Fig. 3

Bathymetry and surrounding land cover of Upper and Lower Kitandara lakes (Butawu drainage), Lac du Speke (Mt. Speke), Mahoma (Mahoma drainage) and Bujuku (Mubuku-Bujuku drainage)

Fig. 4

Bathymetry and surrounding land cover of lakes Nsuranja (Nyamwamba drainage), Upper, Middle and Lower Kachope (Butawu drainage), and Batoda (Batoda drainage)

Fig. 5

Bathymetry and surrounding land cover of lakes Kopello, Afrika, Bigata, Kanganyika and Katunda (Nyamugasani drainage)

Thermal regime

None of the investigated Rwenzori lakes had ice cover during our visits. Excluding the atypically warm Lake Mahoma at 2,990 m (13.5°C), mid-day surface temperatures ranged from 5.5°C in Irene to 9.1°C in Bigata, with a mean of 7.8°C (Table 1). Bottom water temperatures ranged from 4.8°C in Upper Kitandara to 7.5°C in Katunda, again excluding Mahoma (12.5°C). The expected inverse correlation between water temperature and elevation is distinctly stronger using values of bottom temperature (r = − 0.93, P < 0.001) than of surface temperature (r = − 0.82; P < 0.001). When excluding Lake Mahoma, the relationship of surface temperature with elevation even lacks statistical significance (r = − 0.44, P > 0.05; versus r = − 0.84, P < 0.001 for bottom temperature).

Water-column profiles of temperature, dissolved O2, conductivity and pH (Fig. 6) indicate that all surveyed Rwenzori lakes undergo stratification, also the shallow lakes Africa (Zmax = 4.7 m; Fig. 6d) and Middle Kachope (3.3 m). Based on the magnitude of surface-to-bottom contrast in the above-mentioned parameters observed at the time of our visit(s), we differentiate three types of mixing regime (Table 1). Type 1 is defined for Lake Katunda (Fig. 6a), the only lake where temperature, oxygen, pH and conductivity were uniform at all depths, except for modest mid-day warming in the upper 1 m. As normal wind-driven mixing in this lake most probably extends deeper than 1 m, we surmise that the lack of a clear thermocline in our profile reflects an event of deep convective mixing shortly before the measurement was taken. The type 2 mixing regime comprises lakes with a slightly to strongly clinograde oxygen curve, but where the bottom water remains well-oxygenated ([O2] > 1 mg/l). These lakes display a more or less well-developed thermocline at 3–5 m depth and (often) reduced pH values in the hypolimnion, but no significant conductivity gradient between surface and deep water. In the context of benthic habitat conditions we further differentiate between lakes with hypolimnetic O2 concentrations close to those at the surface (Type 2a; e.g., Kanganyika, Fig. 6b) and lakes where hypolimnetic O2 has been markedly depleted (Type 2b; e.g., Kopello and Africa, Fig. 6c, d). Type 3 comprises lakes with a strongly clinograde oxygen curve, and anoxic bottom waters with significantly higher conductivity than surface waters (Fig. 6e, d).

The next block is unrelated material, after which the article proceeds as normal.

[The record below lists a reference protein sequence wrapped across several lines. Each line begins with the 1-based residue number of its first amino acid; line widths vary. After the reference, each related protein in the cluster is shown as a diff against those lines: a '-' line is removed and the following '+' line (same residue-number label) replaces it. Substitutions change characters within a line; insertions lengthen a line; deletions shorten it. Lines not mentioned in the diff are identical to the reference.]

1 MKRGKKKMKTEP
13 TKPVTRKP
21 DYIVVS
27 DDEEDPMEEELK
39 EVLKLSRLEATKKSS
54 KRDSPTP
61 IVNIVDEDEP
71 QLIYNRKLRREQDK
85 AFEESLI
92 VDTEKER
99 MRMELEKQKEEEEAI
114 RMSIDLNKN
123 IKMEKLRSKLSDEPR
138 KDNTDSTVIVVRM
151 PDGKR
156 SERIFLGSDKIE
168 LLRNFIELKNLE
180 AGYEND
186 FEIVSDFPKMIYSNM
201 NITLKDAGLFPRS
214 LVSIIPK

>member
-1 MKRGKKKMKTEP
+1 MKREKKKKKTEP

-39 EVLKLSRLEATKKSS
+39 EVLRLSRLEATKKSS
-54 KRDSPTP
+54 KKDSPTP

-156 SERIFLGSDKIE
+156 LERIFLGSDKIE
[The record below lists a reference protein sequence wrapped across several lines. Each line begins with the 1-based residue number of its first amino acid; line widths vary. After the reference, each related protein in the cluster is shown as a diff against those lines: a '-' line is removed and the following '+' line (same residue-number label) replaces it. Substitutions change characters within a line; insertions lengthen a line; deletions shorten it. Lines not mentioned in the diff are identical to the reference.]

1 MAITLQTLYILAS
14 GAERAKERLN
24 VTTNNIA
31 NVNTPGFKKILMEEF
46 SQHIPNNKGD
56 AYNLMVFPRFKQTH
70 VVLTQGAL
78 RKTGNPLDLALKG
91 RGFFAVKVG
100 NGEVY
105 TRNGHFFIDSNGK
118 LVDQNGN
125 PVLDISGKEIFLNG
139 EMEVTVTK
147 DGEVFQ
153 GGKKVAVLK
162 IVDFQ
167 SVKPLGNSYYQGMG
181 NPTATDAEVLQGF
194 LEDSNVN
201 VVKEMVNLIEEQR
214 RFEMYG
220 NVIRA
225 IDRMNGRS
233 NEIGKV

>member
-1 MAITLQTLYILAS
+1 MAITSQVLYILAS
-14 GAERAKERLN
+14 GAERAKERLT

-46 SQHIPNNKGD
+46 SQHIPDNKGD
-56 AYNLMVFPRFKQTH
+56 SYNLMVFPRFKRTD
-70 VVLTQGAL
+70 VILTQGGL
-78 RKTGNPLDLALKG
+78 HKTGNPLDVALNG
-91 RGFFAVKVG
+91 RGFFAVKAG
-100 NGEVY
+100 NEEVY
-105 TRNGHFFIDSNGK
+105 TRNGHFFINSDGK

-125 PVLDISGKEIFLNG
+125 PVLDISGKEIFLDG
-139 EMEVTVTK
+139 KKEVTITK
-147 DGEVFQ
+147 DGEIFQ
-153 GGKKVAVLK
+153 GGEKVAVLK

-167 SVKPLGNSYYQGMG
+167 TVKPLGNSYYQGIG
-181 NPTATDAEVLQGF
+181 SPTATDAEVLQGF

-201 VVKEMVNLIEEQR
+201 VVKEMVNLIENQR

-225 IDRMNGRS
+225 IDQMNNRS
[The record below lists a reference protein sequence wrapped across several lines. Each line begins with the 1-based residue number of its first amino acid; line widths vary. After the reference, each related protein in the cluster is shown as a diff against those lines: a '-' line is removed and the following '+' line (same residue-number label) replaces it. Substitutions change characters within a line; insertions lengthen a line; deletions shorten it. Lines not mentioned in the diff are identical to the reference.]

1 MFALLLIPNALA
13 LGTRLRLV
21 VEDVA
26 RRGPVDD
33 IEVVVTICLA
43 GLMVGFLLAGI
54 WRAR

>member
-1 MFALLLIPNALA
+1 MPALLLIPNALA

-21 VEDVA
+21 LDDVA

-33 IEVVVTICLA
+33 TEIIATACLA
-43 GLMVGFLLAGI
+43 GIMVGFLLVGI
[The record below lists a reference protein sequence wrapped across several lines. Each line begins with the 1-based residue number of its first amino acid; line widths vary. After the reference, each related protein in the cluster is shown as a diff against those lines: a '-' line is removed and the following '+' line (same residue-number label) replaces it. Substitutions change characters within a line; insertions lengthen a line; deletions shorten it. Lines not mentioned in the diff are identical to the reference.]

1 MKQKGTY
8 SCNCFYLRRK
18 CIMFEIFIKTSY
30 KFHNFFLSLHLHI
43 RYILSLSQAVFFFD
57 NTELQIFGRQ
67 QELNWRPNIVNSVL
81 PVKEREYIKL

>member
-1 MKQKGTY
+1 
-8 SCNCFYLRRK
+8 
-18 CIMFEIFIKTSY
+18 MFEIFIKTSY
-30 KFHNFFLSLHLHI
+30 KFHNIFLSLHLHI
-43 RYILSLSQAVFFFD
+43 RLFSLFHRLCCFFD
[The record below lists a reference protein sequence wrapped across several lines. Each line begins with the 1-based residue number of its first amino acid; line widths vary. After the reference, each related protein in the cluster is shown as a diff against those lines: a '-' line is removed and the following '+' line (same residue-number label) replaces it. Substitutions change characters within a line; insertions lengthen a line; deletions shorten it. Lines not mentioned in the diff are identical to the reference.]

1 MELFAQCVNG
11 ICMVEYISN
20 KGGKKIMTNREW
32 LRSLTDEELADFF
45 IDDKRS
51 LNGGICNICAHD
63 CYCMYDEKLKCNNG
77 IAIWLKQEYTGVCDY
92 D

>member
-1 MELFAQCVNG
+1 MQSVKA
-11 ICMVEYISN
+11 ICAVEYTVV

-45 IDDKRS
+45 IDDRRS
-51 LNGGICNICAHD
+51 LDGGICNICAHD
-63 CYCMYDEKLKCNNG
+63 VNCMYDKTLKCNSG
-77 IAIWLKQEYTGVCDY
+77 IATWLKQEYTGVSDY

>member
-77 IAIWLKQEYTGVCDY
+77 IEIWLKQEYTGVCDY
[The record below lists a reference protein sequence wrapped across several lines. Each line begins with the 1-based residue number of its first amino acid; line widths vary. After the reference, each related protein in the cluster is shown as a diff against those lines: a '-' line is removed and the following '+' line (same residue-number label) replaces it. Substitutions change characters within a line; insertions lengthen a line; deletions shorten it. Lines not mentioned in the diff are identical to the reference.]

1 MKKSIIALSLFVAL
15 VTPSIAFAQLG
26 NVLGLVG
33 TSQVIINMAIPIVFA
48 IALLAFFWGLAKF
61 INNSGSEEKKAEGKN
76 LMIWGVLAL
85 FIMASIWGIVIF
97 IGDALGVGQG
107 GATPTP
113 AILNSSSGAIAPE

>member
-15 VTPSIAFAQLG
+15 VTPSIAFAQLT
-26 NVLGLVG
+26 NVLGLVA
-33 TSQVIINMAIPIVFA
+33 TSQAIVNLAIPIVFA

Fig. 6

Profiles of temperature, oxygen, conductivity and pH in lakes Katunda (a), Kanganyika (b), Kopello (c), Africa (d), Bigata (e) and Mahoma (f). In case of repeated measurements, full and dotted lines indicate profiles of 2005 and 2006, respectively

Transparency, water chemistry and primary production

Secchi depth transparency in the 17 study lakes ranged from 60 to 280 cm (Table 1), and DOC ranged from 3 to 13.6 mg/l (see Electronic supplementary material). F. Secchi depth was significantly correlated with both DOC (r = − 0.66; P < 0.01) and Fe (r = − 0.61; P < 0.05), which also co-vary among them (r = 0.79; P < 0.001). Low-transparency lakes were either tea-coloured (e.g. Nsuranja, Batoda, Africa, Kanganyika) or green (Mahoma only).